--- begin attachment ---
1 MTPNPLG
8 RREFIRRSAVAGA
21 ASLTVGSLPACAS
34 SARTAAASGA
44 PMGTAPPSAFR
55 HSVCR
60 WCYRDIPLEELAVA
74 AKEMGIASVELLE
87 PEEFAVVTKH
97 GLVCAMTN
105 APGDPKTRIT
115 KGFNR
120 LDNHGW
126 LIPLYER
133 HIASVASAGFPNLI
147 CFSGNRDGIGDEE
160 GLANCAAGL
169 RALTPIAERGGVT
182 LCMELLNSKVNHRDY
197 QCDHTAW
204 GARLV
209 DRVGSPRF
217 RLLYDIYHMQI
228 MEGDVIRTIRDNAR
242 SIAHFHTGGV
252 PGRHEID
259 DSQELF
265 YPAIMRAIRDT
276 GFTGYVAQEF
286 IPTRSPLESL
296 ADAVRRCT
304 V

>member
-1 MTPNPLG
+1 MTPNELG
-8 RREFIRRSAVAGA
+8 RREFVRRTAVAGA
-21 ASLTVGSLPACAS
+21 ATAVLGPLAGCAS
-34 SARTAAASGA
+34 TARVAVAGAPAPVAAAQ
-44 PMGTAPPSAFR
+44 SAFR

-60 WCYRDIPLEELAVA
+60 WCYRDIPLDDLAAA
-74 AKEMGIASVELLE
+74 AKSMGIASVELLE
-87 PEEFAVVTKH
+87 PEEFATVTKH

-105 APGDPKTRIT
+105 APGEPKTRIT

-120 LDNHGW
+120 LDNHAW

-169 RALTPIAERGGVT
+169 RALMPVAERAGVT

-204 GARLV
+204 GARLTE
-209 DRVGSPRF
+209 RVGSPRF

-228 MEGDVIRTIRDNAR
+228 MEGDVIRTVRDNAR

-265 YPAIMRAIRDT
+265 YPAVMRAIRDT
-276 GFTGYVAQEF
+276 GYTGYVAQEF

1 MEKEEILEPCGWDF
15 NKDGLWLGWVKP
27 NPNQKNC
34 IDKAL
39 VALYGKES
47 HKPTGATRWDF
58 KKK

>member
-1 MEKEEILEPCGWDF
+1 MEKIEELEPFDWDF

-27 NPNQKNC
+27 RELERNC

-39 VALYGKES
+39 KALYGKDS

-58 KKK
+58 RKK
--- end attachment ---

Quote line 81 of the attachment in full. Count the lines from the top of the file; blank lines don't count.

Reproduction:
+58 RKK